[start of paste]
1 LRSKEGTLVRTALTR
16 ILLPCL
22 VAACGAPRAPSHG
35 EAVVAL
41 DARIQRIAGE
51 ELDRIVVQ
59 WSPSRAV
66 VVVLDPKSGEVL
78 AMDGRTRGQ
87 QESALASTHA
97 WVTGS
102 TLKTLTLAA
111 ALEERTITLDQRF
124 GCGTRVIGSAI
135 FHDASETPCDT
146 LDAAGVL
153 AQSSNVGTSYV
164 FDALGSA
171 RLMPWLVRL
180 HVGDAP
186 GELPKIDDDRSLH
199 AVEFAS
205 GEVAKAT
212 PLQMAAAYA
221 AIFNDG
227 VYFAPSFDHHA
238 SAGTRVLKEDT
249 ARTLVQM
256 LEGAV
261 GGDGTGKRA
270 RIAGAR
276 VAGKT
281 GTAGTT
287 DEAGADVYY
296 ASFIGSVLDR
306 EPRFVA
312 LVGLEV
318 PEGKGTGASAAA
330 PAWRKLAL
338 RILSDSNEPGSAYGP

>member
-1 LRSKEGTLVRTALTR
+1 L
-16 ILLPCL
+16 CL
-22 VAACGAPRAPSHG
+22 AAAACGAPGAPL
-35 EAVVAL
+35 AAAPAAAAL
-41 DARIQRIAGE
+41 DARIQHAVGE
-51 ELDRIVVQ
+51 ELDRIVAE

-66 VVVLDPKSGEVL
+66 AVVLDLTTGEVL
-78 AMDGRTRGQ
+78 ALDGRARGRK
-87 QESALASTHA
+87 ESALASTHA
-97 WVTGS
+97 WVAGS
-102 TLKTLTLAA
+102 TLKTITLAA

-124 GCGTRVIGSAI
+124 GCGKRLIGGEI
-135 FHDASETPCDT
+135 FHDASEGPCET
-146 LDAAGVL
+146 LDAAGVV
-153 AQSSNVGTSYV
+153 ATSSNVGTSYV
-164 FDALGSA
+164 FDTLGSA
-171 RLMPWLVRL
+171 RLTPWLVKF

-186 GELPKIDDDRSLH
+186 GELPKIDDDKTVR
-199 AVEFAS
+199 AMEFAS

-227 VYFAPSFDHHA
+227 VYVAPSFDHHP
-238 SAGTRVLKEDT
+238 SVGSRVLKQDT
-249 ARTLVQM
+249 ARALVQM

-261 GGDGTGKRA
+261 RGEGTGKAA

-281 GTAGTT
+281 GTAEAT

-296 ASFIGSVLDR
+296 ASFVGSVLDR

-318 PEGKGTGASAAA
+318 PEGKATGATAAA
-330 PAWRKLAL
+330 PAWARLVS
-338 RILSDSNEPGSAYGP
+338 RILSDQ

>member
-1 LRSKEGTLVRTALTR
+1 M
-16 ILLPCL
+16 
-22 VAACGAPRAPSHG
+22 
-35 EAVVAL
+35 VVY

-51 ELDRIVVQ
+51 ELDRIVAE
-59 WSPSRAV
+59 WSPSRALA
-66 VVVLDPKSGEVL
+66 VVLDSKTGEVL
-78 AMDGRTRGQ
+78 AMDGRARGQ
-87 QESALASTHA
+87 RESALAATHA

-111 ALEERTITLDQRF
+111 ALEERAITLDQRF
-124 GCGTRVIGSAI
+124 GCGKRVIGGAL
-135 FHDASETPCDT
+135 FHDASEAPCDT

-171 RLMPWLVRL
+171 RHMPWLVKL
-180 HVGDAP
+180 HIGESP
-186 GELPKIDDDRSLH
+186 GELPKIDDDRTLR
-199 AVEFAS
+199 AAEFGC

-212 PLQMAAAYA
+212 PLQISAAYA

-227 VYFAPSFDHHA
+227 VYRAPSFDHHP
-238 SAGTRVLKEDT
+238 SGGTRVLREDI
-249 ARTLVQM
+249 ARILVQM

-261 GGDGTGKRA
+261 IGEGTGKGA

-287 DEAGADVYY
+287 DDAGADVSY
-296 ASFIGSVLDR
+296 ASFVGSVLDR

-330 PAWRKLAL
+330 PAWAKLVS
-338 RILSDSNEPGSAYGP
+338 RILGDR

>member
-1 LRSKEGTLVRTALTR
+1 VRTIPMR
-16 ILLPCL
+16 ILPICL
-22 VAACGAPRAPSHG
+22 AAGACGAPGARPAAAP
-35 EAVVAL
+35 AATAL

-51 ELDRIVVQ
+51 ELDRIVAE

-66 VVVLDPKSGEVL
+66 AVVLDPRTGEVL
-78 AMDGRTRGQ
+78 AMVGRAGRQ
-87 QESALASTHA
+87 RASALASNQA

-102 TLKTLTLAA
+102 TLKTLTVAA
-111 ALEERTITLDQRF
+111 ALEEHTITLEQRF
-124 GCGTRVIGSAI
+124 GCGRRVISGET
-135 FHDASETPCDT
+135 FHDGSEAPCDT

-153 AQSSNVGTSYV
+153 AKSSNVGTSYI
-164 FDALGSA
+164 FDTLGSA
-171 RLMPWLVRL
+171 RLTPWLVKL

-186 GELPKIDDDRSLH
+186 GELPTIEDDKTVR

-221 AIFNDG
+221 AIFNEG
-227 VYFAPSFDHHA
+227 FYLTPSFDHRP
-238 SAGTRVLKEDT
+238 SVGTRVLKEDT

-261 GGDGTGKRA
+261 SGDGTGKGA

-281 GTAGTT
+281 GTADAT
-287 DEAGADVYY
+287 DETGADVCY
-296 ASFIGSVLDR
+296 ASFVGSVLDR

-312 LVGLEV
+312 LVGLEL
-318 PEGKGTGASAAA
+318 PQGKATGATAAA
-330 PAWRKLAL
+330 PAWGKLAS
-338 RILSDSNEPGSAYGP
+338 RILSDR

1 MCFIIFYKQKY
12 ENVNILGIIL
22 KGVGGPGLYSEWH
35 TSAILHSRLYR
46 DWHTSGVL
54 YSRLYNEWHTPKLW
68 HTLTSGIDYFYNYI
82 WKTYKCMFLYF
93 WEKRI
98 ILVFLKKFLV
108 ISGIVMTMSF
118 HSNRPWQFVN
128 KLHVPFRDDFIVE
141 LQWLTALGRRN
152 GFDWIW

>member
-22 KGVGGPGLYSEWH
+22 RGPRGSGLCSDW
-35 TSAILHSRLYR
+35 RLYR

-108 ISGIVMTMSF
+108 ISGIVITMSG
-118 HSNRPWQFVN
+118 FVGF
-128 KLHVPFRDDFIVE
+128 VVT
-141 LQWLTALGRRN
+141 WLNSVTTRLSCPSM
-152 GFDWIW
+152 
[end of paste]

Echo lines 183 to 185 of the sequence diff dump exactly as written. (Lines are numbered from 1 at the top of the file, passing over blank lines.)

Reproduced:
+221 AIFNEG
-227 VYFAPSFDHHA
+227 FYLTPSFDHRP